Australia's biosecurity market access and agricultural exports
Authors: Lindsay Hogan, Caroline Gunning-Trant
The value of Australia’s farm production and agricultural exports have increased strongly over the past decade to $61 billion and $48 billion, respectively, in 2019–20. The National Farmers Federation (NFF) has proposed a roadmap to achieve farm production of at least $100 billion by 2030. The Australian Government’s recent Agriculture 2030 package seeks to expand trade opportunities and build the competitiveness, resilience and innovative capacity of the industry. To further support this goal, industry and government need to identify priority markets where there are economic opportunities for agricultural export growth. A better understanding of what factors have underpinned historical growth will support future export success.
This introductory report briefly examines key drivers of Australia’s agricultural export growth following biosecurity market access. It provides a framework for looking at the drivers across a paddock-to-plate spectrum that have been fundamental to the sector's success. This framework is constructed with a view to subsequently focus the analysis across commodity and country-specific case studies.
Market access supports increased farm production and agricultural exports
New and enhanced market access provides industry with additional economic opportunities to supply agricultural products to overseas markets. Access to a wide variety of markets also provides farmers the flexibility to respond to changing market circumstances.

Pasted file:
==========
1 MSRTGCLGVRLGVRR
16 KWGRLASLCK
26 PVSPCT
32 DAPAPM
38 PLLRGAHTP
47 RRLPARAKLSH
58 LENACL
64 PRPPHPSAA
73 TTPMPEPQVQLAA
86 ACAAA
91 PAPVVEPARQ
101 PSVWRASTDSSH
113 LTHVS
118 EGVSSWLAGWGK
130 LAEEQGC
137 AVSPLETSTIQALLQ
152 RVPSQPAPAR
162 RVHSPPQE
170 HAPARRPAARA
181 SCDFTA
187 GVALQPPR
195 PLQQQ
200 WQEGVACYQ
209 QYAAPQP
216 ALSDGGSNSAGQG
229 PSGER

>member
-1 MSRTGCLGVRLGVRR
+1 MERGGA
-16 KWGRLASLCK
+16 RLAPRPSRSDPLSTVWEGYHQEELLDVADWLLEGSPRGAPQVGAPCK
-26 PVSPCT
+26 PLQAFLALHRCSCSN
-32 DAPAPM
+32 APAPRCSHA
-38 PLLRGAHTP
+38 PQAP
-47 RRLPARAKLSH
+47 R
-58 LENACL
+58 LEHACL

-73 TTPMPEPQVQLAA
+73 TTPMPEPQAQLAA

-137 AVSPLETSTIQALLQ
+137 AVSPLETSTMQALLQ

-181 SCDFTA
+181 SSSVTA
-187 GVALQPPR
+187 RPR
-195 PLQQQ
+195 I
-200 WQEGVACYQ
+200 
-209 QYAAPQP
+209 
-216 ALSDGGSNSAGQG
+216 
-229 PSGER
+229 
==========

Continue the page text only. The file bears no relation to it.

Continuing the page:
- The Department of Agriculture, Water and the Environment (the Department) also negotiated 341 key market access achievements for Australia’s agricultural, fisheries and forestry exports between July 2013 and April 2020, an average of 49 per year. These achievements mainly relate to biosecurity market access where biosecurity protocols are required to manage the risk of pest spread. Without biosecurity market access, it is not feasible to establish an agricultural export supply chain to the overseas market.
- The Australian Government has negotiated 15 free trade agreements (FTAs), 14 since 2003. A further 8 are either awaiting ratification or are under negotiation (Figure S1). FTAs lower trade barriers by, for example, reducing the tariff imposed on Australia’s agricultural exports in the importing country.
Figure S1 Australia's market access and agricultural production and exports, 1994–95 to 2019–20
The Australian Government’s new and enhanced market access achievements are likely to have been major contributing factors supporting strong agricultural export value growth in the 2010s. Over the longer term, the value of Australia’s farm production and agricultural exports increased significantly—on average, by 1.3% and 1.6% per year, respectively, between 1994–95 and 2019–20 (Figure S1). However, long-term growth in Australia’s farm production and agricultural export value was disrupted by the effects of the resources boom in the 2000s, particularly with the strong rise in the value of the Australian dollar.
Following Australia’s new and enhanced access to overseas markets since the early 2000s, there are 4 key factors that have contributed to agricultural export growth:
- increased demand for higher-quality, higher-priced food products in overseas markets, particularly in the strongly growing Asian market, which has been the main focus of enhanced market access